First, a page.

Baby Wearing

Tips For Safe Baby-Wearing

By Tara Phillips, RN, IBCLC, Boone Family Birthplace Nurse And Lactation Consultant

Baby-wearing is not only popular; it’s beneficial for your newborn. But with so many options out there, it can be hard to know which is best for wearing your baby. Before you buy a carrier, check out these tips!

Baby-wearing has been proven to decrease crying time, regulate your baby’s temperature, and improve bonding, especially with newborns. Skin-to-skin contact while baby-wearing can also increase a breastfeeding mother’s milk supply.

You can find a wide array of baby carriers, including soft wraps, ring slings, soft-structured and framed carriers. Before you buy, research! Read reviews of different carrier styles and brands. Be aware that different carriers have weight requirements and limits for safety reasons. Read the carrier instructions carefully before you wear your baby for the first time. If you have questions or concerns about safe carrying, ask your baby’s primary care provider first.

Whatever carrier you use, keeping your baby safe is your top priority.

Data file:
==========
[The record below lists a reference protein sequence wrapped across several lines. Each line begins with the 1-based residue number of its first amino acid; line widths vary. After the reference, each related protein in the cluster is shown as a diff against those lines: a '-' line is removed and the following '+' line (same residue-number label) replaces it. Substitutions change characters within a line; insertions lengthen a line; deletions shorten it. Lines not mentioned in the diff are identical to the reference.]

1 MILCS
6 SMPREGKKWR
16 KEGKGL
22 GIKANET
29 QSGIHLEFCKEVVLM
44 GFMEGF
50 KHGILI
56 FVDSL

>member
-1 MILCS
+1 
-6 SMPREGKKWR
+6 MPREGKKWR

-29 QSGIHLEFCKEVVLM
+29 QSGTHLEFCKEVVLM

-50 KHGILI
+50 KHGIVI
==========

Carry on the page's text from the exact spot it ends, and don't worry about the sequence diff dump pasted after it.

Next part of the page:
To remember the guidelines for safe baby-wearing, think TICKS.


If you wear a wrap, make sure it’s tight enough to keep your baby secure and prevent falls. Your baby should be in proper alignment and in contact with you. However, you don’t want too tight a fit – you should still be able to slide your hand between your baby and the carrier.

I-In View

You should always be able to see your baby’s face while wearing a carrier. This lets you see your baby’s mood, check for breathing problems, and make eye contact with your child.


When you wear your baby, they should be close enough that you can kiss the top of their head. If you can’t, move your baby or reposition the carrier. Some carriers include a newborn insert to set your baby at the correct height.

K-Keep Baby’s Chin Off Their Chest

Just like a car seat, proper alignment in a carrier is critical for your baby’s safety. Babies tend to tuck their chin if they don’t have the right support. When babies tuck their chin, it can block their airway and make it hard to breathe. You should be able to slide 2 fingers between your baby’s chin and chest at all times.

S-Support Your Back

While wearing a baby, your hips should carry most of the baby’s weight, with the rest distributed between your shoulders and hips. Also, your baby’s hips and knees should be bent to promote healthy joint development.